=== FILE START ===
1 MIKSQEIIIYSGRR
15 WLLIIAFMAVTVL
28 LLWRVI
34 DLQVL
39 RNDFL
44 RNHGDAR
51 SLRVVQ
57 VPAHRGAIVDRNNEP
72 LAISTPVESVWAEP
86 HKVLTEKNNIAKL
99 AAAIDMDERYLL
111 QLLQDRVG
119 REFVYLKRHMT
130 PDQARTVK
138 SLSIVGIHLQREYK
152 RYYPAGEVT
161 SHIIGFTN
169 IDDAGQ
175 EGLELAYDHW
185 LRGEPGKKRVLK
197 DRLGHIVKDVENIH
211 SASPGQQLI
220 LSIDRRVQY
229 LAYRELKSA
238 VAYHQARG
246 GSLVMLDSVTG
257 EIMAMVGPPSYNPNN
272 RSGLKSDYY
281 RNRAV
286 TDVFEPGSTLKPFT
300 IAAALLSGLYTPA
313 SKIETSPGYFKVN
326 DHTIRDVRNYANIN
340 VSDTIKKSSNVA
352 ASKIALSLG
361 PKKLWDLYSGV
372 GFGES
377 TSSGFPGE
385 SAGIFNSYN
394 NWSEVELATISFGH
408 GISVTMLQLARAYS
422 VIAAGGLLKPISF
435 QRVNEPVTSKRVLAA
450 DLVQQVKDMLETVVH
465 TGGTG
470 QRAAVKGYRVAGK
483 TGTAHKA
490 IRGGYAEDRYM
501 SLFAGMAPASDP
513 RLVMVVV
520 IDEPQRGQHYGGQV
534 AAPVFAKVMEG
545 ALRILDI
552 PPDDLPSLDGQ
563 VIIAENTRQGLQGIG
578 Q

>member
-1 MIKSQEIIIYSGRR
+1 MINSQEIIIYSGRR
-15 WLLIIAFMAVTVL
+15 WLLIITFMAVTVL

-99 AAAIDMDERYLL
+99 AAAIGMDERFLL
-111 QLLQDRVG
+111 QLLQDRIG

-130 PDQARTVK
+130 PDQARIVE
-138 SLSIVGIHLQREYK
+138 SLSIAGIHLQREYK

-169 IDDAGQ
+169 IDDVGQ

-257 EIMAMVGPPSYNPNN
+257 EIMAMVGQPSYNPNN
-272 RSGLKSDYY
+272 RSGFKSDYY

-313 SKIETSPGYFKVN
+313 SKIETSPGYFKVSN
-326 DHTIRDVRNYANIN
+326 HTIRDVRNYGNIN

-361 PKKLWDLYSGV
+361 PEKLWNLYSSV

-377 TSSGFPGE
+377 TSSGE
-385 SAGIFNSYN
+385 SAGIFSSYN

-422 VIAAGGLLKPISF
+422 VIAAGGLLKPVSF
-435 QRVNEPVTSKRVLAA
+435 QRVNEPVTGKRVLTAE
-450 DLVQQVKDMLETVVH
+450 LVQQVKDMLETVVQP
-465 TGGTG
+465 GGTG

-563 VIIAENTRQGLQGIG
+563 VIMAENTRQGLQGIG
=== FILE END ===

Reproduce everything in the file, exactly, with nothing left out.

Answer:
1 MIKSQEIIIYSGRR
15 WLLIIAFMAVTVL
28 LLWRVI
34 DLQVL
39 RNDFL
44 RNHGDAR
51 SLRVVQ
57 VPAHRGAIVDRNNEP
72 LAISTPVESVWAEP
86 HKVLTEKNNIAKL
99 AAAIDMDERYLL
111 QLLQDRVG
119 REFVYLKRHMT
130 PDQARTVK
138 SLSIVGIHLQREYK
152 RYYPAGEVT
161 SHIIGFTN
169 IDDAGQ
175 EGLELAYDHW
185 LRGEPGKKRVLK
197 DRLGHIVKDVENIH
211 SASPGQQLI
220 LSIDRRVQY
229 LAYRELKSA
238 VAYHQARG
246 GSLVMLDSVTG
257 EIMAMVGPPSYNPNN
272 RSGLKSDYY
281 RNRAV
286 TDVFEPGSTLKPFT
300 IAAALLSGLYTPA
313 SKIETSPGYFKVN
326 DHTIRDVRNYANIN
340 VSDTIKKSSNVA
352 ASKIALSLG
361 PKKLWDLYSGV
372 GFGES
377 TSSGFPGE
385 SAGIFNSYN
394 NWSEVELATISFGH
408 GISVTMLQLARAYS
422 VIAAGGLLKPISF
435 QRVNEPVTSKRVLAA
450 DLVQQVKDMLETVVH
465 TGGTG
470 QRAAVKGYRVAGK
483 TGTAHKA
490 IRGGYAEDRYM
501 SLFAGMAPASDP
513 RLVMVVV
520 IDEPQRGQHYGGQV
534 AAPVFAKVMEG
545 ALRILDI
552 PPDDLPSLDGQ
563 VIIAENTRQGLQGIG
578 Q

>member
-1 MIKSQEIIIYSGRR
+1 MINSQEIIIYSGRR
-15 WLLIIAFMAVTVL
+15 WLLIITFMAVTVL

-99 AAAIDMDERYLL
+99 AAAIGMDERFLL
-111 QLLQDRVG
+111 QLLQDRIG

-130 PDQARTVK
+130 PDQARIVE
-138 SLSIVGIHLQREYK
+138 SLSIAGIHLQREYK

-169 IDDAGQ
+169 IDDVGQ

-257 EIMAMVGPPSYNPNN
+257 EIMAMVGQPSYNPNN
-272 RSGLKSDYY
+272 RSGFKSDYY

-313 SKIETSPGYFKVN
+313 SKIETSPGYFKVSN
-326 DHTIRDVRNYANIN
+326 HTIRDVRNYGNIN

-361 PKKLWDLYSGV
+361 PEKLWNLYSSV

-377 TSSGFPGE
+377 TSSGE
-385 SAGIFNSYN
+385 SAGIFSSYN

-422 VIAAGGLLKPISF
+422 VIAAGGLLKPVSF
-435 QRVNEPVTSKRVLAA
+435 QRVNEPVTGKRVLTAE
-450 DLVQQVKDMLETVVH
+450 LVQQVKDMLETVVQP
-465 TGGTG
+465 GGTG

-563 VIIAENTRQGLQGIG
+563 VIMAENTRQGLQGIG